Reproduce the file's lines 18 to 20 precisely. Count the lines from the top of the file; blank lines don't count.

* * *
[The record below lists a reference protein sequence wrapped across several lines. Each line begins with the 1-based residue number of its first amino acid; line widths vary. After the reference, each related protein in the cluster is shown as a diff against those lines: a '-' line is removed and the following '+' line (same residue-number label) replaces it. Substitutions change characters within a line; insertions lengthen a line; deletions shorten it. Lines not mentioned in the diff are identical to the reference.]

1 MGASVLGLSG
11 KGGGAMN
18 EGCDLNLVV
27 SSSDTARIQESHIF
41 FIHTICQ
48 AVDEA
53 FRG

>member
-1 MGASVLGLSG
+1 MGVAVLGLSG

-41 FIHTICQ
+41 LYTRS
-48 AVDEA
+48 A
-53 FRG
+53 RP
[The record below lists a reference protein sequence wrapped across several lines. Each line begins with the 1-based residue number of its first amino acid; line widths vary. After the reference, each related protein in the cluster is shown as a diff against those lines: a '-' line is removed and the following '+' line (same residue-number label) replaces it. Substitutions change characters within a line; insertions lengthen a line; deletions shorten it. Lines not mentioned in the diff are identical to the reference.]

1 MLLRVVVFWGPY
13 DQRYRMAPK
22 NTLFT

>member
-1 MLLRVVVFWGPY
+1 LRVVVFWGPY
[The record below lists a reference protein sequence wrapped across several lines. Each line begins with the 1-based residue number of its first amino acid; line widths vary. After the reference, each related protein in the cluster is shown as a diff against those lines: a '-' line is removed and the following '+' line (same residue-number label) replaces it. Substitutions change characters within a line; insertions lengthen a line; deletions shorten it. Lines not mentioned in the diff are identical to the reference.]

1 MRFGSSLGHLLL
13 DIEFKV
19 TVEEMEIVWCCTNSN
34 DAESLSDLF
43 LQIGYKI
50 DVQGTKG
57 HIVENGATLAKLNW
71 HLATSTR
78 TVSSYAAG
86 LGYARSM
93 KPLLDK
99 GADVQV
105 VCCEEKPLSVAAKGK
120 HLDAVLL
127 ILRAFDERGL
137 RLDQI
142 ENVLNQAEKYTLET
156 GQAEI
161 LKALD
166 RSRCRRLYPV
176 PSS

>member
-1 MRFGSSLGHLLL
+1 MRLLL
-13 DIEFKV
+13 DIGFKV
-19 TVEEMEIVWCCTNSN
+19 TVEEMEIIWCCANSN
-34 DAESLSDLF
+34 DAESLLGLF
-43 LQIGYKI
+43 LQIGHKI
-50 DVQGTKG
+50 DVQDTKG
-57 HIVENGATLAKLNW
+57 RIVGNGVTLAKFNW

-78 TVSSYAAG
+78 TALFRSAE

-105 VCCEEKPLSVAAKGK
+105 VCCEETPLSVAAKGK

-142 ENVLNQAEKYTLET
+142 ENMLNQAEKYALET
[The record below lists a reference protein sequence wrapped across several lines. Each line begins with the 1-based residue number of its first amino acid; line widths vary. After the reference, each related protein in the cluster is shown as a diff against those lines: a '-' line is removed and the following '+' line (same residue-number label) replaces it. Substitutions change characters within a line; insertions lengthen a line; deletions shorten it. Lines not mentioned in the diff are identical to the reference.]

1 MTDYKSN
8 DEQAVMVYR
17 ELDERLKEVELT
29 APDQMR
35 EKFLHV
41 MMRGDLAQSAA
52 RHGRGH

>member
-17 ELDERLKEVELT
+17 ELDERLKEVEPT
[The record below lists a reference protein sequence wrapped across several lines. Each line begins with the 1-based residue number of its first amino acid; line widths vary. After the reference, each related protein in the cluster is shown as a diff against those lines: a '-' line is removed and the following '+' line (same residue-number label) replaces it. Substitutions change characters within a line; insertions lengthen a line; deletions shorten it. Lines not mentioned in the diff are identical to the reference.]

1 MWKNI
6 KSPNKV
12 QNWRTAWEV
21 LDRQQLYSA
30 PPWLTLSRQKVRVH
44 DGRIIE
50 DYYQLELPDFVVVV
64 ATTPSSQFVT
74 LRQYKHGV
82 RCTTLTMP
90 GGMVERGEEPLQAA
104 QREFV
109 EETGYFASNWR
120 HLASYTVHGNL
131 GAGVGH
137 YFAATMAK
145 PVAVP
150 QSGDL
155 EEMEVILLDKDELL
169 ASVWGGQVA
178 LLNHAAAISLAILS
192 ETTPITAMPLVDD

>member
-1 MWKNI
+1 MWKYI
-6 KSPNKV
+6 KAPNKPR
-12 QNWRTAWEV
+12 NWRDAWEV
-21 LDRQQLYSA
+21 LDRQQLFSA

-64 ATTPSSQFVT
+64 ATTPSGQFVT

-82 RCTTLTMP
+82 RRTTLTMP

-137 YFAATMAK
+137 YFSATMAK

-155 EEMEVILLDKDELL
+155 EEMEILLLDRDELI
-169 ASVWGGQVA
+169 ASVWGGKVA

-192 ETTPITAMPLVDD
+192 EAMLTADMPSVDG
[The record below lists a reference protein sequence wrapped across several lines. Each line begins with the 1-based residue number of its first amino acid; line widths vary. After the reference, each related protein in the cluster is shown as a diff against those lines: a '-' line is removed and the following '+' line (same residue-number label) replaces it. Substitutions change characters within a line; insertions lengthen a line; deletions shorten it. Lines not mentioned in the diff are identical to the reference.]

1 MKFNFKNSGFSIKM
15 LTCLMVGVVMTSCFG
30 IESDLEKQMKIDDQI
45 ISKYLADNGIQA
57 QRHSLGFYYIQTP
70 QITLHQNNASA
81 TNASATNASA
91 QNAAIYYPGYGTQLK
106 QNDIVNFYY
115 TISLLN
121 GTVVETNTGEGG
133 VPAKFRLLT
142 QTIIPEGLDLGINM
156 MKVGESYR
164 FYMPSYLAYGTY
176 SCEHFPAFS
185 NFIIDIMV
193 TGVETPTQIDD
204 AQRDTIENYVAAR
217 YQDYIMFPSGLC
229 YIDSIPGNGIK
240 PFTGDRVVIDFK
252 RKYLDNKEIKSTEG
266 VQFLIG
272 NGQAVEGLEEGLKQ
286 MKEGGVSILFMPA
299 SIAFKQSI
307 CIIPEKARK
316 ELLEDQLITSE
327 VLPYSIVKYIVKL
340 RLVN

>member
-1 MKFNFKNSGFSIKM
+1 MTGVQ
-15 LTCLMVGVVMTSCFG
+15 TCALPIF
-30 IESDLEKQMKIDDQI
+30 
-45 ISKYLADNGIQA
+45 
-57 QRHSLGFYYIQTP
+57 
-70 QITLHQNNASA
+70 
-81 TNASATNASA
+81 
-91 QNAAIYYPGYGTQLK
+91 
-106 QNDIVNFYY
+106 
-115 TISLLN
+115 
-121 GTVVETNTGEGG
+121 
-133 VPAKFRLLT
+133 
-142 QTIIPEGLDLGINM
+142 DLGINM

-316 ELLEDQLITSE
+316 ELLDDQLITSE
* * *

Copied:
[The record below lists a reference protein sequence wrapped across several lines. Each line begins with the 1-based residue number of its first amino acid; line widths vary. After the reference, each related protein in the cluster is shown as a diff against those lines: a '-' line is removed and the following '+' line (same residue-number label) replaces it. Substitutions change characters within a line; insertions lengthen a line; deletions shorten it. Lines not mentioned in the diff are identical to the reference.]

1 MLLRVVVFWGPY
13 DQRYRMAPK